There is no globally recognized, simple, and compelling attention (nor easy metric) to show where the real problem is and who is causing it.

With economic inequality a decade ago there was already a simple and easy to understand metric which could point the blame squarely at the global problem of inequality ---- this was the existing, but unpublicized figure of the GINI Coefficient of Income (and Wealth) Inequality ---which is a simple 0 to 1 figure showing full equality to total inequality (US is 0.5 very unequal)

When, ten years later, this simple data became available and publicized to all (not just economists and the CIA), the real effect, real diagnosis, and real blame of inequality started to be recognized and acted upon --- particularly by Occupy.

The GINI of Economic INEQUALITY had to be first known and then understood by the masses.

I know this because I was ranting about the GINI Coefficient of Income/Wealth Inequality a decade ago, when the metric existed but was not published nor understood.

As the UN and CIA figures for GINI of Economic Inequality got public traction, things like Occupy could use it to focus the problem and the blame not just on rich countries, but 'the rich' themselves -- the 1%.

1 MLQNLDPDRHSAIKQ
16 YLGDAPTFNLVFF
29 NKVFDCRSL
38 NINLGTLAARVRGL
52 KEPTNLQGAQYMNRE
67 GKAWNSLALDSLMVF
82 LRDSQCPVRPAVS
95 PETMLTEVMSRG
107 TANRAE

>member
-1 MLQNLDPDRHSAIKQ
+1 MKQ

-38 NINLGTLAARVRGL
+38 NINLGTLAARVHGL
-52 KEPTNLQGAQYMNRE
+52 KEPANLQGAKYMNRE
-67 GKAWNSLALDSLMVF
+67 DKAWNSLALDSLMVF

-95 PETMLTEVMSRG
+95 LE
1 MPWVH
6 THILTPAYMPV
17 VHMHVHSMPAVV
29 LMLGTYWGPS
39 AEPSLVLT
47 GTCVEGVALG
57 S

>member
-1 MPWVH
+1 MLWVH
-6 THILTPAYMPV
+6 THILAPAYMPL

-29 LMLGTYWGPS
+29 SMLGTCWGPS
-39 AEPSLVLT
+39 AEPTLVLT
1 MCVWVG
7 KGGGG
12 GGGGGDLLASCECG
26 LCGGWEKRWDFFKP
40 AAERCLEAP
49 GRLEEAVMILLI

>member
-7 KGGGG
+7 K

However, today, the simple metric of a GINI of 'Energy' Inequality does not even exist.

Yes, sure, the UN COP talk knows that 'rich'/developed countries are vaguely the key to the problem of global warming because of their 'country' energy profligacy, BUT this is not the ACTUAL heart of the problem, any more than it was for Economic Inequality.

To make ANY progress on the Global Warming/Energy problem there absolutely has to be the clarity of a simple and published GINI Coefficient of ENERGY INequality of countries and classes within countries.

The UN needs to drive this essential first factor of solving the Global Warming/Energy existential problem.

Five years ago I implored Economist, Dean Baker (of FAIR) to build a GINI for Energy Inequality --- which has not been done --- but the UN should be the body that does this NOW.

Best luck on this essential, but side issue to understanding where the ruling-elite's Disguised Global Empire (DGE) is taking us and our world in this almost certain death-spiral.

I have shifted my own efforts entirely to exposing, educating, and confronting the DGE itself, rather than working on any of the many problems it CAUSES --- but I understand that many people are working on the 'symptom problems' that the Empire causes, of which 'global warming'/energy/climate-destruction is perhaps the prominent 'symptom problem' caused by the DGE.